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Higher number of alcohol selling outlets blamed for increase domestic violence

The number of shops selling alcohol in a given area, also known as alcohol outlet density, has also been associated by past research to several negative social and health consequences. Among these consequences is intimate partner violence or IPV.

Just recently, a study by the National Institute on Alcohol Abuse and Alcoholism showed that occurrences of male-to-female partner violence (MFPV) are higher in areas with a high AOD.
The researchers found that an additional 10 outlets per 10,000 people resulted to a 34% rise in the risks for MFPV.

Lead author Christy McKinney of the University of Texas School of Public Health explained that her team used three set of data on individual and couple demographics and economic census reports. They analyzed these data and studied the relationship of AOD and intimate partner violence, which can either be male-to-female partner violence (MFPV) or female-to-male partner violence (FMPV). McKinney and her colleagues also looked into role of alcohol related problems on the said relationship. Their theory was that greater availability of alcohol increased drinking, which could increased the occurrence of IPV.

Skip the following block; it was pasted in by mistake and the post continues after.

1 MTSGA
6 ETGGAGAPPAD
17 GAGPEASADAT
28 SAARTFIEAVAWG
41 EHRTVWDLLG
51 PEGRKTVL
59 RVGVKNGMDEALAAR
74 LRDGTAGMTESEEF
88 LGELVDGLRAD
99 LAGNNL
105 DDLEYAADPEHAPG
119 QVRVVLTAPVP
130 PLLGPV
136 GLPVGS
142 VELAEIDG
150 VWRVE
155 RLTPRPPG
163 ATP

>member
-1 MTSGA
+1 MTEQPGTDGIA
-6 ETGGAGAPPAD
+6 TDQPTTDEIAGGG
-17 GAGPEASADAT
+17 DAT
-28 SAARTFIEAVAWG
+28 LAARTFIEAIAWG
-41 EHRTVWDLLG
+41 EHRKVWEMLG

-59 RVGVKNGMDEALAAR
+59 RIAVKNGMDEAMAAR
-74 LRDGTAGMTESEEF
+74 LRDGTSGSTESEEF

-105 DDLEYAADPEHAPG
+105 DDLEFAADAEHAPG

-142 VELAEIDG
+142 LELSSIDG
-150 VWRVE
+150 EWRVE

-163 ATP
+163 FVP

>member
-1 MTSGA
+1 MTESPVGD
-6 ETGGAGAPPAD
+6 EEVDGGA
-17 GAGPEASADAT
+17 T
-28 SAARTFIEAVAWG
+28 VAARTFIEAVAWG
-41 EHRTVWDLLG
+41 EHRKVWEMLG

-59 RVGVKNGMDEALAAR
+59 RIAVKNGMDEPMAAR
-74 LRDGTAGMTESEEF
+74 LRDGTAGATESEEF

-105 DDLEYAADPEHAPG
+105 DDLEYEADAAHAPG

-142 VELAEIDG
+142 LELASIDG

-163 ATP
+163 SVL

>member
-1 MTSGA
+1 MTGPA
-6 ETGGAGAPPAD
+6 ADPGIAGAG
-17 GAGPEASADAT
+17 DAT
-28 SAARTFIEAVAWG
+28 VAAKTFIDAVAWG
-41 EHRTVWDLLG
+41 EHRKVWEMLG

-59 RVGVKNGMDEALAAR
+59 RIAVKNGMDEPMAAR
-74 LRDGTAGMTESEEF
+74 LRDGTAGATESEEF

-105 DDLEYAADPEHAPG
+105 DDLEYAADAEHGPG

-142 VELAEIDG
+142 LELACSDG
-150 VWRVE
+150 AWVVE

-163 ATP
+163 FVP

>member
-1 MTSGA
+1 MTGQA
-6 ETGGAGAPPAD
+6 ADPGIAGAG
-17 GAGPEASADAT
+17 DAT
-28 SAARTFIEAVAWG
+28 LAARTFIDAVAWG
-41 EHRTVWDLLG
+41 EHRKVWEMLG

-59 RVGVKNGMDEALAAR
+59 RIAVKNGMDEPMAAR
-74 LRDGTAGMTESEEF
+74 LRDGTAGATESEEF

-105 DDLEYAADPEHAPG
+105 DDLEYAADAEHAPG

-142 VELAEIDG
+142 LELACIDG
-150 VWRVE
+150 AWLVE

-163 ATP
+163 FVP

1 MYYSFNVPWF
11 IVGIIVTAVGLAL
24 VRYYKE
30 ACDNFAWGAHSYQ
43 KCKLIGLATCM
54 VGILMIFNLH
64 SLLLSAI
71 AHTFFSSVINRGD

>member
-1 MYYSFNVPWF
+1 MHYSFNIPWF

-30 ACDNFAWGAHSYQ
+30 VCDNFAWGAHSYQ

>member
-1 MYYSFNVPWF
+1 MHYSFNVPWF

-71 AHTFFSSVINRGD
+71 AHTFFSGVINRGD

McKinney and her team also observed that the relationship of alcohol availability with MFPV was more pronounced among couples with alcohol-related problems than those who did not experience such problems. McKinney, however, explains that it is hard to determine which between MFPV and alcohol-related problems came first because of the cross-sectional nature of their study.

Paul Gruenewald of the Prevention Research Center noted that the findings of this study are significant in that they show the roles played by alcoholic outlets in problems of the community. “With this study we get the first indication that, at least for men, greater availability of alcohol from bars and other on-premise drinking places may be linked to domestic violence. This is a troubling observation because drinking at bars, for example, has also been linked to greater rates of child abuse and other forms of violence in our communities,” he explained.

Gruenewald also called to attention the need to fully identify the specific roles of alcohol outlets to male and female partner violence. He said that there is a “need to identify how these drinkers use outlets, determine how the use of outlets disinhibits constraints on partner violence, and assess the ways in which more outlets increase these risks.” McKinney, on the other hand, hopes that their research would help to guide policy makers in regulating alcohol availability.

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